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GP Plouay Adventures

They say the best things in life are free. It’s true of cycling as August dawns every year on the Glastonbury of cycling, when close to a hundred thousand cycling fans flock to the picturesque town of Plouay in Brittany, France. Many are regulars, with thousands of camper vans lining the surrounding roads. This was my first time at the ‘3 Days of Plouay’ and I was not to be disappointed.

The weekend is crammed with entertainment in all forms; Plouay offers sportif events, French Elite races, Women’s World Cup and Men’s Pro Tour races all within 3 days. Friday saw four sportif events with thousands of competitors lining the excellent roads of Brittany. The Randonneé is open to any age and nationality with four distances of 43km, 72km, 98km and 154km to suit all abilities. The more official Cyclo Sportif shares the same courses, but is timed with transponders.

The Pedestrian and VTT (Mountain biking) events are also very popular. The sportifs give the unique opportunity to ride most of a Pro Tour circuit and to ride on closed roads. The event is marshalled at nearly every junction; this is combined with a rolling road closure and efficiently run feed zones. The event is even covered by a French TV crew, who I somehow managed to end up being interviewed by on the startline. I was quite impressed to learn that all of this would only cost 9 euros ; I was even more so when I found food, beer, cold drinks and a free pair of socks waiting for me at the finish.

The circuit was used for the World Championships in 2000 and saw some of the best French amateurs racing on Saturday morning, shortly after, the women’s World Cup race started with the crowds gradually increasing throughout the day. Great Britain’s Nicole Cooke was out defending her lead and eventually finished in a well-deserved second place behind the winner, Italian Noemi Cantelle. As I make my way back, I am almost flattened by enthusiastic French fans racing to get an autograph from the podium places. This is enthusiasm that is replicated throughout the racing culture in Brittany, something I haven’t experienced often in racing back in the UK.

I may have been slightly naive when I went into the town centre for a quiet drink. Half a dozen bands fought for attention in the small square, but all were outdone by the brass band carnival, which marched the streets in a routine practiced all year round. Seasoned racers, weekend warriors, old time heroes and future stars sat side by side eating greasy chicken, sausages and chips. What an atmosphere.

All the locals are there to help out and, without them, the weekend would not be as enjoyable as it was. The people of Plouay could make a killing if they were to charge for parking or increase their accommodation prices. But instead my campsite had 100-odd people in the bar enjoying free drinks and snacks. This is cycling Brittany-style.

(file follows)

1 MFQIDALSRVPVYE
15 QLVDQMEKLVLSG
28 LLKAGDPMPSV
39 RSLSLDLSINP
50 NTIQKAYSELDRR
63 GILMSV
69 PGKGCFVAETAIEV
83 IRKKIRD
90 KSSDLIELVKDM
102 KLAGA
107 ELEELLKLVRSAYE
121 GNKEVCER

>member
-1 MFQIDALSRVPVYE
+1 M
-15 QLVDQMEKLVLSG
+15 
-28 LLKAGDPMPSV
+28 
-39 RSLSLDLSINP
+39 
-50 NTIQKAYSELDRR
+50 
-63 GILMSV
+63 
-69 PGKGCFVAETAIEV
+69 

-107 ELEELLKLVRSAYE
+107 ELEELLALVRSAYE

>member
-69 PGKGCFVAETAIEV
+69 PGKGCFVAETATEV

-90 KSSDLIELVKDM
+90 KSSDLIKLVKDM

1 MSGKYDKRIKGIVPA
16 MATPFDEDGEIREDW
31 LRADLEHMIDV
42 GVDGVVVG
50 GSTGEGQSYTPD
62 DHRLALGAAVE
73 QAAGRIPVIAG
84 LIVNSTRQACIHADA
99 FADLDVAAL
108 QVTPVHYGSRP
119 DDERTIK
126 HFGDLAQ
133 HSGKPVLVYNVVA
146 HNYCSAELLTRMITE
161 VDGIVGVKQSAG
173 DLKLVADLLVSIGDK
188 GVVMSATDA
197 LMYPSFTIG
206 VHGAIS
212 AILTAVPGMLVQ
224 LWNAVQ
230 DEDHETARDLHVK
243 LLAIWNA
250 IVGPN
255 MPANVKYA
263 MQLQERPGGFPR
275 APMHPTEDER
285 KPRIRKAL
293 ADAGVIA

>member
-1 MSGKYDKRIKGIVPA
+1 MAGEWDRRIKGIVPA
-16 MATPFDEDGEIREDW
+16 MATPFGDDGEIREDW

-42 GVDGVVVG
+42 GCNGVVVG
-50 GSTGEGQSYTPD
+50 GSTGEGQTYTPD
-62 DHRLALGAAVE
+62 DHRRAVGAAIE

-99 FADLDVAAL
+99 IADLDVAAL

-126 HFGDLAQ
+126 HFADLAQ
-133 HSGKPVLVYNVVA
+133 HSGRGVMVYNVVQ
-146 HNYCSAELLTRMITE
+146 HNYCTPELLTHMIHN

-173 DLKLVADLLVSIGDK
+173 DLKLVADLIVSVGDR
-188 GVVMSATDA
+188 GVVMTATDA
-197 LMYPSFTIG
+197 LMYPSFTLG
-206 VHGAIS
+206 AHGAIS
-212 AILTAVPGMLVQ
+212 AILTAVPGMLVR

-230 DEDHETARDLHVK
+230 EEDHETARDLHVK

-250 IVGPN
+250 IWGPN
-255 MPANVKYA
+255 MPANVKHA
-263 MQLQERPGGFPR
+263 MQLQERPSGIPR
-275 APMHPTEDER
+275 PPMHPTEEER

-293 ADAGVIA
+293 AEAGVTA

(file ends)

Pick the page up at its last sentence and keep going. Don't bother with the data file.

As I made my way to the Pro Tour race on Sunday morning, the population had suddenly grown even more and an array of team buses, camper vans, cars, cyclists and walkers made their way onto the circuit. Plouay is the only Pro Tour race run on a circuit. The 19km distance means that you can see the riders every 20-30 minutes. Compare this with other races where it’s common to camp out at one part of the race only to have 120 colourful jerseys race past quicker than you can shout ‘Allez’. It wasn’t long before a break had made its move and had a considerable gap on the field, Benoît Vaugrenard (Française des Jeux), Nicolas Vogondy (Agritubel), Mickaël Buffaz (Cofidis) and Laurent Lefèvre (Bouygues Telecom) received a huge reception from the crowd, appreciative of the combative riding.

I followed the general direction of spectators and found myself on the barriers on one of the circuit’s many climbs, typical of the surrounding Brittany countryside. As the race unfolded, larger teams such as Saunier Duval and Quick Step placed themselves on the front to chase down the gap, which at one point had a lead of 8’51. The break was joined by seven extra riders, with Jens Voigt (Team CSC) ever present on the front. Leader of the Pro Tour, Danilo Di Luca, made a bold attack, but as a heavily-marked rider, was reeled in by the peloton. Great Britain’s Bradley Wiggins (Cofidis) was the next to make a move but was again brought back by the attentive bunch.

The increase in pace meant that the riders in the break were caught. Frenchman Thomas Voeckler made an all-or-nothing move with just under 3km to go; slight hesitation meant he was off and away with a small gap away from the peloton. On the long downhill finish into Plouay, Voeckler looked behind and raised his hands in delight to take his victory salute in the biggest win of his career. [2003 Tour of Luxembourg, 2 stages and overall; 2004 Tour de France Yellow Jersey? Ed.] The predominantly French crowd were pleased to say the least.

After a great weekend of cycling on some of the greatest roads in Europe, watching some of the greatest cyclists in the World and beating a group of children for a thrown out Agritubel bottle, it was time to make my way out of the crowded roads. One thing is for sure, I will definitely be back.

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